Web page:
An All-Decade, All-Value Lineup Card

Over the past decade, fans have witnessed some astonishing offensive performances. We’ve been spoiled by Joe Mauer’s 2009, which was one of the best seasons by a catcher ever. Alex Rodriguez hit more than 50 home runs as a shortstop — twice. We’ve seen the crowning of a new home run king. Historic stuff. You could assemble a dream lineup from some of these single-season achievements, so why not indulge in a little fantasy?

There are plenty of stats we could look at to determine who had the best season at each position, but a good catch-all number is weighted Batting Runs above Average. It’s based on a FanGraphs stat called wOBA, which sums up a player’s production in a single number.

One thing to be aware of before we get started with the actual lineup: All these guys are, for the most part, middle-of-the-order hitters. Don’t get too hung up on actual batting order. Most studies of batting order show that even using the optimal 1-9 slotting, you’re going to gain only one or two wins.

Here we go now with the ultimate all-decade, all-value, all-production lineup. In case you doubt its value before we begin, consider this: If we plug this lineup into David Pinto’s lineup analysis tool, we learn the dream team you’ll discover below would score an average of nine runs per game. That means a team with this lineup could have the woeful 2003 Detroit Tigers as its pitching staff and still win 115 games.

Ready? Let’s go.

Batting first: Carlos Delgado, 2000, 1B

Whew. This was a close one. Delgado’s greatest competition, surprisingly, was not Albert Pujols — it was Jason Giambi. Giambi won the MVP in 2000 and was slightly better in 2001, hitting for an insane .342/.477/.660 line. Giambi’s 2001 is just a sliver better than Delgado’s in terms of batting runs above replacement — 102.8 BRAR to 102.6 — but the edge goes to Delgado because he started every game at first base. Giambi played 17 games as the A’s DH. Delgado hit .344, drew 123 walks and slugged for an absurd .664; he would hardly be your prototypical leadoff hitter, but in 2000 he did have a healthy .470 on-base percentage.

Batting second: Sammy Sosa, 2001, RF

While Slammin’ Sammy is remembered best for the summer of ’98, this was Sosa’s finest season. Unfortunately, no one outside of Chicago seemed to notice, because of what Barry Bonds was doing in San Francisco. Not only did Sosa top 60 home runs for the third time, but he also enjoyed career highs in batting average (.328) and walks (116).

Batting third: David Ortiz, 2007, DH

When you think Ortiz, you probably think “clutch” first. This wasn’t his most clutch season, but it was arguably his most productive; he hit 54 homers in 2006, but in 2007 he hit .332 instead of .287 and posted a similar slugging percentage.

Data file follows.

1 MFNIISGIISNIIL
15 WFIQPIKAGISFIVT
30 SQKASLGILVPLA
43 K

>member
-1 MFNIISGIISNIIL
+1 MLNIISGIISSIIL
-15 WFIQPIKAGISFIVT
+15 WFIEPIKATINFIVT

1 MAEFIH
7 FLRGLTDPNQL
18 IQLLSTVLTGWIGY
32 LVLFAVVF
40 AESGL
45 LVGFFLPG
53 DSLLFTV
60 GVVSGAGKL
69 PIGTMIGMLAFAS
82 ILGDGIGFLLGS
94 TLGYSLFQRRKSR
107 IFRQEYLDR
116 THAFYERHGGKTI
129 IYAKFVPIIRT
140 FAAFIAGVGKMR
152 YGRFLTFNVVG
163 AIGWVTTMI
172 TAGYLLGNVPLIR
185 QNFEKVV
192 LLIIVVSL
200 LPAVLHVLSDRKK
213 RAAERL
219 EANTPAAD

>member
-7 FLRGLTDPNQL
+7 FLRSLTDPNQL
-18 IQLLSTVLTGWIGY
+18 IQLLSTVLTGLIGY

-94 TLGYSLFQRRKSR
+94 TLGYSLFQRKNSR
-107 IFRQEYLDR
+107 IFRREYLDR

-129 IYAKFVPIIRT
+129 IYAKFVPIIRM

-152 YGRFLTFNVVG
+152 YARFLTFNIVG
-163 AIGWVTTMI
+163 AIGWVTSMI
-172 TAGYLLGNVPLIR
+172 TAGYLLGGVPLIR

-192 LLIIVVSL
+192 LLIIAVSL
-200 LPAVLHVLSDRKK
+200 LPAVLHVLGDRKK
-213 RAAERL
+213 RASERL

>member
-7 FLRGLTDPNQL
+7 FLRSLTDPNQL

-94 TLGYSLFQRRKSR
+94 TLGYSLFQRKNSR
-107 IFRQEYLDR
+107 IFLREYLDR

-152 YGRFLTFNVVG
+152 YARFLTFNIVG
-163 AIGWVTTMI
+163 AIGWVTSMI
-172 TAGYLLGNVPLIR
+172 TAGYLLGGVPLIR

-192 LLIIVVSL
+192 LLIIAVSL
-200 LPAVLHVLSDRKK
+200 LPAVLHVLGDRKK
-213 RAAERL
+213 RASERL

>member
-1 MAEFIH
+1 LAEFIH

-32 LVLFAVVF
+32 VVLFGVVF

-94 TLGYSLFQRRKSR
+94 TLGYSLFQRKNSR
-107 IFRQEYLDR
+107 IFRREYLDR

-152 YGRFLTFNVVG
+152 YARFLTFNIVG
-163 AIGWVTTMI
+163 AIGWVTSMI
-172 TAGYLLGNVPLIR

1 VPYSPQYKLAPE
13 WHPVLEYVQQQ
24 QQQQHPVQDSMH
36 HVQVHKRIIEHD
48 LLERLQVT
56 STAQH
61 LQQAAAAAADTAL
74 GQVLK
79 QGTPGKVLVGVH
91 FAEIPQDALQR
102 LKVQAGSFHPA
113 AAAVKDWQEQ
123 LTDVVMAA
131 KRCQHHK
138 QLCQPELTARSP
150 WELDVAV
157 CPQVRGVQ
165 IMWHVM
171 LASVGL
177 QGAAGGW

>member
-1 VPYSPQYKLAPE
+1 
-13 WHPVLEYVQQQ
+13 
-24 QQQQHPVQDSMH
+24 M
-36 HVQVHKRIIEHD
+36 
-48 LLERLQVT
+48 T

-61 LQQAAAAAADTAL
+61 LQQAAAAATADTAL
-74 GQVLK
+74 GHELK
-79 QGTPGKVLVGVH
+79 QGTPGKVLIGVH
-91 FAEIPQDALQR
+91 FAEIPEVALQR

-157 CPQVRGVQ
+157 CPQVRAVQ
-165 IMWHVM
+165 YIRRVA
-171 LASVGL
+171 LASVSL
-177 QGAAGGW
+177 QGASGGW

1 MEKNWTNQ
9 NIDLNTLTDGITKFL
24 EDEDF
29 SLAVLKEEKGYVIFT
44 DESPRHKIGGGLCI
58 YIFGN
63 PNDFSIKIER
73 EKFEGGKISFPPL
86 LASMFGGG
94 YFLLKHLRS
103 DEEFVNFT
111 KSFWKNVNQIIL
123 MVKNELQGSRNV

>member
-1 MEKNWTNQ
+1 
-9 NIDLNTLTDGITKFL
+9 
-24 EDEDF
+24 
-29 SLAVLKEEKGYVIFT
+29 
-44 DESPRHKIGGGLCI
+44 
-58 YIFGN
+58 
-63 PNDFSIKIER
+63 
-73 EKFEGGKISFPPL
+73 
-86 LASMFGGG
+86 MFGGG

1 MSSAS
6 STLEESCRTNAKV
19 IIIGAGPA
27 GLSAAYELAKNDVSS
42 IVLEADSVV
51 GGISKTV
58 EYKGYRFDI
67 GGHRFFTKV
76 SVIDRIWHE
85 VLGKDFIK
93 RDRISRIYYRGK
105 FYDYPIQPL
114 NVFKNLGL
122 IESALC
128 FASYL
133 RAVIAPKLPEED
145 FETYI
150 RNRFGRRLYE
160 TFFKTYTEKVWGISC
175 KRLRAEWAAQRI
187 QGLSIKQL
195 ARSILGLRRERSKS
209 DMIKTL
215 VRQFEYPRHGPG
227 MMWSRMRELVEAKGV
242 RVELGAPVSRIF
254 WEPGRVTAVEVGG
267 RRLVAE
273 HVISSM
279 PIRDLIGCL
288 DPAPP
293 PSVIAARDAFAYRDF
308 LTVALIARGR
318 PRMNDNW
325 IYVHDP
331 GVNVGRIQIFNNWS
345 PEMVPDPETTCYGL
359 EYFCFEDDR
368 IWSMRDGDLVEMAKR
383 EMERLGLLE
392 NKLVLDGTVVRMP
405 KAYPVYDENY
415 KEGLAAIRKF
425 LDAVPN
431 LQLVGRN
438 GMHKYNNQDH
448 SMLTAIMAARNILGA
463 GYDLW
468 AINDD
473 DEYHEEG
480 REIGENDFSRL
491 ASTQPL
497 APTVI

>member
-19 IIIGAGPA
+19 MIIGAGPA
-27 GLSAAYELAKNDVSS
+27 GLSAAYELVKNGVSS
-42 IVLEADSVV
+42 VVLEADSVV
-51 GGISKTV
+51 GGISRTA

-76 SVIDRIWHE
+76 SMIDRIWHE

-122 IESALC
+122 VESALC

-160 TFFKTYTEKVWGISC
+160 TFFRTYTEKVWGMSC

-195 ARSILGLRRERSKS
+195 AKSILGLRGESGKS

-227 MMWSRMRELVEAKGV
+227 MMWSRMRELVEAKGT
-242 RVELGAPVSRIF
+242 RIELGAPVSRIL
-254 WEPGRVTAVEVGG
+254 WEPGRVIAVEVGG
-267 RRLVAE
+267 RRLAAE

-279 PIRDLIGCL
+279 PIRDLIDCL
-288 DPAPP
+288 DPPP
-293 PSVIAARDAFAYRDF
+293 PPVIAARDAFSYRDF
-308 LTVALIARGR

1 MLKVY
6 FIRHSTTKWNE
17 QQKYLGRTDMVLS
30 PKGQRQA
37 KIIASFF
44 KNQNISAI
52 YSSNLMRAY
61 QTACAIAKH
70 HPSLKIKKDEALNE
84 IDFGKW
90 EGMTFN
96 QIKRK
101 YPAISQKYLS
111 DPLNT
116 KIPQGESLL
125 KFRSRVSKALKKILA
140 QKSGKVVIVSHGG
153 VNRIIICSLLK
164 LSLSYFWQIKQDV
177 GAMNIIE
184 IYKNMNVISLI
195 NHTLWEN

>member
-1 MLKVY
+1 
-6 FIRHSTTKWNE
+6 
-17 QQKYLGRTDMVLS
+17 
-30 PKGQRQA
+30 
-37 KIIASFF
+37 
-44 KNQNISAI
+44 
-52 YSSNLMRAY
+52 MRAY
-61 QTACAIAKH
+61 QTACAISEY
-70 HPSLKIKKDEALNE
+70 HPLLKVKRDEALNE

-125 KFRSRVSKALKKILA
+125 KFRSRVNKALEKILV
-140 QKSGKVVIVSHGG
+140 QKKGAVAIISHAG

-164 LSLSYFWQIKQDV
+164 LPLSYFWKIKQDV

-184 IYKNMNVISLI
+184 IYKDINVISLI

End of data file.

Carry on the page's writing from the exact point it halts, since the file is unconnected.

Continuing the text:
Batting fourth: Barry Bonds, 2001, LF

His single-season slugging, on-base percentage, walks and home runs from ’01 are simply untouchable, barring an unforeseen superhero coming onto the scene.

Batting fifth: Alex Rodriguez, 2007, 3B

A-Rod hit .314/.422/.645 with 54 homers and ran away with the MVP; he enjoys the distinction of setting single-season home run records for two different positions (shortstop and third base).

Batting sixth: Alex Rodriguez, 2001, SS

This certainly might pose a logistical challenge, as human cloning hasn’t yet reached this level of sophistication. Seriously, though, the only competition for A-Rod was A-Rod. 2002 Rodriguez and 2001 Rodriguez were very close. He hit more homers in ’02 (57) but hit for a higher average with more doubles in 2001. He had 82 batting runs above replacement in 2001, 80 in ’02.

Batting seventh: Joe Mauer, 2009, C

Mauer was like vintage Mike Piazza with the bat — and he won a Gold Glove to boot. Mauer finally had his long-anticipated power breakout (28 homers) and hit for an astounding .365 batting average. Babe Phelps is the only catcher to qualify for a batting title with a higher average, and he only had 319 at-bats back in 1936 for the Dodgers. One can only wonder what Mauer would have done had he not missed the entire month of April.

Batting eighth: Jeff Kent, 2000, 2B

Kent won the MVP, edging out his teammate Barry Bonds even though Bonds actually had the better season. Bonds had more wins above replacement, 8.7 to 7.9. Kent set personal bests in a number of different categories, including slugging (.596) and on-base percentage (.424). Even in this age of offense, you do not often see this type of production from a middle infielder. You could argue he was more of a first baseman posing as a second baseman, but regardless, this was quite a remarkable season.

Batting ninth: Jim Edmonds, 2004, CF

Edmonds, Scott Rolen and Pujols formed “MV3” in this year — each player had an MVP-caliber performance in 2004 and the Cardinals won 105 games, only to be swept by the Boston Red Sox in the World Series. Edmonds hit .301 despite striking out 150 times, but he slugged .643, drew 101 walks and won his fifth consecutive Gold Glove.

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Erik Manning is the founder of Future Redbirds and covers the Cardinals for Heater Magazine. You can get more of his analysis and rantings in bite-sized bits by following him on twitter.
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Is this based purely on offense? If it’s from a WAR perspective, I’m going with 2005 Andruw Jones over 2004 Edmonds. The dude was a +30 CF’er. That’s just absurd!